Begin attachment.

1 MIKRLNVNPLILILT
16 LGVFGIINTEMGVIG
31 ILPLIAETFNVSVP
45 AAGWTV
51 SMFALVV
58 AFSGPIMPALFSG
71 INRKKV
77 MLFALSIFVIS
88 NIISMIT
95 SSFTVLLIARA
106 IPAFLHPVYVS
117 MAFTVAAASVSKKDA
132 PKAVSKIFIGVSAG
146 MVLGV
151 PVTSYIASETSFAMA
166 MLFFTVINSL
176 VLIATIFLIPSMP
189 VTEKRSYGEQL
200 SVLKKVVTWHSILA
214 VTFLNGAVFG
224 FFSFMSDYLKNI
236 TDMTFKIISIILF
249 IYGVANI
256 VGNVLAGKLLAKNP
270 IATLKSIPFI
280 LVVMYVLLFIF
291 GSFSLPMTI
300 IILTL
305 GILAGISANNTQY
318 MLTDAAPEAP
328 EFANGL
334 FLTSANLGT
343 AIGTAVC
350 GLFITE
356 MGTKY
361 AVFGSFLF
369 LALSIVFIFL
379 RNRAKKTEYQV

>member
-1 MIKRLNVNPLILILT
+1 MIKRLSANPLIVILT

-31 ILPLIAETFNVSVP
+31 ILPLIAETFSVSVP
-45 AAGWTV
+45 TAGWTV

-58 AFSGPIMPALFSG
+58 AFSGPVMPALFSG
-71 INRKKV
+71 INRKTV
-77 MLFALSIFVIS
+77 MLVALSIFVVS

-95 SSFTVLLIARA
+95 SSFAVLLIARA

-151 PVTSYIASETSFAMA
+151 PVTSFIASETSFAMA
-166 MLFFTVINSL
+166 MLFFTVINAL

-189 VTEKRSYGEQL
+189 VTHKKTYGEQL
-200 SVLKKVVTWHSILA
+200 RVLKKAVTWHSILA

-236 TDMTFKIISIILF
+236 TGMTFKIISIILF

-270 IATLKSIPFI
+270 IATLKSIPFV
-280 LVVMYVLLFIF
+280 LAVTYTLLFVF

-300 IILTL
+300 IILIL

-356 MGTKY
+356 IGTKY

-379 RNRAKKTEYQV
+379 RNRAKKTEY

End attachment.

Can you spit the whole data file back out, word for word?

1 MIKRLNVNPLILILT
16 LGVFGIINTEMGVIG
31 ILPLIAETFNVSVP
45 AAGWTV
51 SMFALVV
58 AFSGPIMPALFSG
71 INRKKV
77 MLFALSIFVIS
88 NIISMIT
95 SSFTVLLIARA
106 IPAFLHPVYVS
117 MAFTVAAASVSKKDA
132 PKAVSKIFIGVSAG
146 MVLGV
151 PVTSYIASETSFAMA
166 MLFFTVINSL
176 VLIATIFLIPSMP
189 VTEKRSYGEQL
200 SVLKKVVTWHSILA
214 VTFLNGAVFG
224 FFSFMSDYLKNI
236 TDMTFKIISIILF
249 IYGVANI
256 VGNVLAGKLLAKNP
270 IATLKSIPFI
280 LVVMYVLLFIF
291 GSFSLPMTI
300 IILTL
305 GILAGISANNTQY
318 MLTDAAPEAP
328 EFANGL
334 FLTSANLGT
343 AIGTAVC
350 GLFITE
356 MGTKY
361 AVFGSFLF
369 LALSIVFIFL
379 RNRAKKTEYQV

>member
-1 MIKRLNVNPLILILT
+1 MIKRLSANPLIVILT

-31 ILPLIAETFNVSVP
+31 ILPLIAETFSVSVP
-45 AAGWTV
+45 TAGWTV

-58 AFSGPIMPALFSG
+58 AFSGPVMPALFSG
-71 INRKKV
+71 INRKTV
-77 MLFALSIFVIS
+77 MLVALSIFVVS

-95 SSFTVLLIARA
+95 SSFAVLLIARA

-151 PVTSYIASETSFAMA
+151 PVTSFIASETSFAMA
-166 MLFFTVINSL
+166 MLFFTVINAL

-189 VTEKRSYGEQL
+189 VTHKKTYGEQL
-200 SVLKKVVTWHSILA
+200 RVLKKAVTWHSILA

-236 TDMTFKIISIILF
+236 TGMTFKIISIILF

-270 IATLKSIPFI
+270 IATLKSIPFV
-280 LVVMYVLLFIF
+280 LAVTYTLLFVF

-300 IILTL
+300 IILIL

-356 MGTKY
+356 IGTKY

-379 RNRAKKTEYQV
+379 RNRAKKTEY